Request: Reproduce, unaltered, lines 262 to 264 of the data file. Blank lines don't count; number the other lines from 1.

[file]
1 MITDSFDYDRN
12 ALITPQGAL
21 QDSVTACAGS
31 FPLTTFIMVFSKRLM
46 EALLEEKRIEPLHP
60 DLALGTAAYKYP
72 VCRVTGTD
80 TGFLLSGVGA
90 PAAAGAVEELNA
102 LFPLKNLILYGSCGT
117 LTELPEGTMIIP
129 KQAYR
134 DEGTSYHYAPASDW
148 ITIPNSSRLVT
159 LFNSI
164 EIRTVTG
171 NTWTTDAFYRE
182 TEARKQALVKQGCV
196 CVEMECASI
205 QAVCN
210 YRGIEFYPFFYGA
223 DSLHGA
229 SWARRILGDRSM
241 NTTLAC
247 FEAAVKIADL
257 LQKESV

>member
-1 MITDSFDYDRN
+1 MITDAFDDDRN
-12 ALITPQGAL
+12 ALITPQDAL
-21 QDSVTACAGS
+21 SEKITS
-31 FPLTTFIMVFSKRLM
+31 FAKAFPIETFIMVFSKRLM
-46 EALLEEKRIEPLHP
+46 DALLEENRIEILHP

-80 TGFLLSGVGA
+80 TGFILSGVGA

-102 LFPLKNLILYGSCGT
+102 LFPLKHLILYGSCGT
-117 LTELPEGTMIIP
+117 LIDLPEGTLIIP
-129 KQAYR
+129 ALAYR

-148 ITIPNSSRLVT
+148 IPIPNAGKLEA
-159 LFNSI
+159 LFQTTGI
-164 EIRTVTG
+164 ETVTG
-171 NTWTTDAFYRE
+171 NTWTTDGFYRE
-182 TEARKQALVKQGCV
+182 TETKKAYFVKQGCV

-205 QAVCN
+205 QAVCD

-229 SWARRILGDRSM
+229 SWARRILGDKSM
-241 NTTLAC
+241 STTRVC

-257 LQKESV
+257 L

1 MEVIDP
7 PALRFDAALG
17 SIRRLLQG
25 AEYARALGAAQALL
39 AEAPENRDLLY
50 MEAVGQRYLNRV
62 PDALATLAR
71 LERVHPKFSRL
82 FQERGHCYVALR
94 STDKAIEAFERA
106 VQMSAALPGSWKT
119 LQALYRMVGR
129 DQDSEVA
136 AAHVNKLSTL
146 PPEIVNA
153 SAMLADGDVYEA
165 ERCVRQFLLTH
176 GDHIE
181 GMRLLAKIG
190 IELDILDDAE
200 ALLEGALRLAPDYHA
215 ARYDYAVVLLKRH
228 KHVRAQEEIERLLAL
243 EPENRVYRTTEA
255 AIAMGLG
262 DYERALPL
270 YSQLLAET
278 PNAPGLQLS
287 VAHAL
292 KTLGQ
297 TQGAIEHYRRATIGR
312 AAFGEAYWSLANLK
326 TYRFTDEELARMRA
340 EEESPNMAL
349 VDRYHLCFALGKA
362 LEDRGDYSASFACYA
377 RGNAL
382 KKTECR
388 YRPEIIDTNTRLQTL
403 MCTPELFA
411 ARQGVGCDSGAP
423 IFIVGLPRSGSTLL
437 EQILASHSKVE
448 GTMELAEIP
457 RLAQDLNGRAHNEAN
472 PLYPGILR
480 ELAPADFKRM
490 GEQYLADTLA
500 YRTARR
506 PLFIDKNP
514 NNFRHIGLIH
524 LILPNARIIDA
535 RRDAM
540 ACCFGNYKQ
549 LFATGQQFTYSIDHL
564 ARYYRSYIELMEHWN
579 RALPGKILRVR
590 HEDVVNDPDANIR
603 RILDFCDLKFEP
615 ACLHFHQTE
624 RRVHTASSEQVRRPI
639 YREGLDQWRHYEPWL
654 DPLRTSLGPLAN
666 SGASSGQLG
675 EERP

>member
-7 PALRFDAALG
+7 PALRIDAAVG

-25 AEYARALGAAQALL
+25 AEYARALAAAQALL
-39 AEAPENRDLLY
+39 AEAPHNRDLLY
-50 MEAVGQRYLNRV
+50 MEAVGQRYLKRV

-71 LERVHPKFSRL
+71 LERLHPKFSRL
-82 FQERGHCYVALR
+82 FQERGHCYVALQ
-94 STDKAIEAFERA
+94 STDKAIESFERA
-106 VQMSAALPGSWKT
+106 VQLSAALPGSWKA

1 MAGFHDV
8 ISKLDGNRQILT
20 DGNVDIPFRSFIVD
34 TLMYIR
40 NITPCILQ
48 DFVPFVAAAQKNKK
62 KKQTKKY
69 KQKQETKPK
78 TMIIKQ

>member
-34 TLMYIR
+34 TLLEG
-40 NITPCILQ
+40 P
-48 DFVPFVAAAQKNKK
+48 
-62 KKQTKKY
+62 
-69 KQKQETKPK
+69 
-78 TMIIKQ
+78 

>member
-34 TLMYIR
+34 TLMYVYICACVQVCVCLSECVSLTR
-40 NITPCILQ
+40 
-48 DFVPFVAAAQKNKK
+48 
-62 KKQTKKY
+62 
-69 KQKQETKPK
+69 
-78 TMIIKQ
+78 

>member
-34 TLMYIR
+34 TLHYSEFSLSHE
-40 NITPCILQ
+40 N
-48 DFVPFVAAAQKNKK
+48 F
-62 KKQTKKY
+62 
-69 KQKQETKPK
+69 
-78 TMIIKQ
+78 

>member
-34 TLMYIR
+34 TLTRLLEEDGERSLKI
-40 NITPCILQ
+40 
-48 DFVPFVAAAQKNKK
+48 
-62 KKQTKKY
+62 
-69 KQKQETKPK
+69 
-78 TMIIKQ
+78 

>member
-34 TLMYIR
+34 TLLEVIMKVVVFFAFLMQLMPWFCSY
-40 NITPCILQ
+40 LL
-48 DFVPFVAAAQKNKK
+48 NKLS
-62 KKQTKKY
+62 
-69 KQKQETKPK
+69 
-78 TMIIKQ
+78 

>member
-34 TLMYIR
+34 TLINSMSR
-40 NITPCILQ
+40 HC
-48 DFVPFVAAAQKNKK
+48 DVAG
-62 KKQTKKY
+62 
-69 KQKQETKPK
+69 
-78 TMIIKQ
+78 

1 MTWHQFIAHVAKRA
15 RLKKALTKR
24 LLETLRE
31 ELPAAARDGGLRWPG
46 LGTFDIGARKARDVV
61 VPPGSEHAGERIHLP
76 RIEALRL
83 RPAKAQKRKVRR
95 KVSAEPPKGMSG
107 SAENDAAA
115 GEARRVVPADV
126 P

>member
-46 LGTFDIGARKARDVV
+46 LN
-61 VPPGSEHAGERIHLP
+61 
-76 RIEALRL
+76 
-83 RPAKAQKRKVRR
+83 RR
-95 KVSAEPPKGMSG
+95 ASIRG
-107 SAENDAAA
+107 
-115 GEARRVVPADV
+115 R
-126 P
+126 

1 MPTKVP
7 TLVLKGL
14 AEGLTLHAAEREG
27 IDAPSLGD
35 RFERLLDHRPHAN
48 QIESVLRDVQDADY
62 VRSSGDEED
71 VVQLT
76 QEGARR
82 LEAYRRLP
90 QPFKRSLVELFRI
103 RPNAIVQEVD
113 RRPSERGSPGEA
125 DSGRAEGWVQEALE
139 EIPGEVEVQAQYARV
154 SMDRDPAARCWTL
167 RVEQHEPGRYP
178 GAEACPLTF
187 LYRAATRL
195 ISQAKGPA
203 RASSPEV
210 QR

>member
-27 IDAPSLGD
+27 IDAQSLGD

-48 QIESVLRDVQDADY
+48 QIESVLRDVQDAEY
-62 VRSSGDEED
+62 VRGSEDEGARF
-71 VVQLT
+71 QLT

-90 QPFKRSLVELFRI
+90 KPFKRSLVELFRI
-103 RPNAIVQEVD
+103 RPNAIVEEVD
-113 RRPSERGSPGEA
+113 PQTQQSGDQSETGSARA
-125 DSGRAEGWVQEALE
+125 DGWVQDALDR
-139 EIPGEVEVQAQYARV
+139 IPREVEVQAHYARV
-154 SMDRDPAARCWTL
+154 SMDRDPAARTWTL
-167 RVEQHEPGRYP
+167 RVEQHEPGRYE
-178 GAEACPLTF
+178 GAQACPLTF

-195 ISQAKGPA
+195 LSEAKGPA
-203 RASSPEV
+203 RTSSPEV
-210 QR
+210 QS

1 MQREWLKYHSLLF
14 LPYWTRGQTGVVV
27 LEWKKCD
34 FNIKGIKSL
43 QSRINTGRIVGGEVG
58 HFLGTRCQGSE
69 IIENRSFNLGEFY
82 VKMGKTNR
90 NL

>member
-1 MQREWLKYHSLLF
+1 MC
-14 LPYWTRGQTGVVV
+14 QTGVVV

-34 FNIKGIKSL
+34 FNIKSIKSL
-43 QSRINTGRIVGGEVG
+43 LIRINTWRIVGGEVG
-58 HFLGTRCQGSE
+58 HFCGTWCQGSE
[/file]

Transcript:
1 MPTKVP
7 TLVLKGL
14 AEGLTLHAAEREG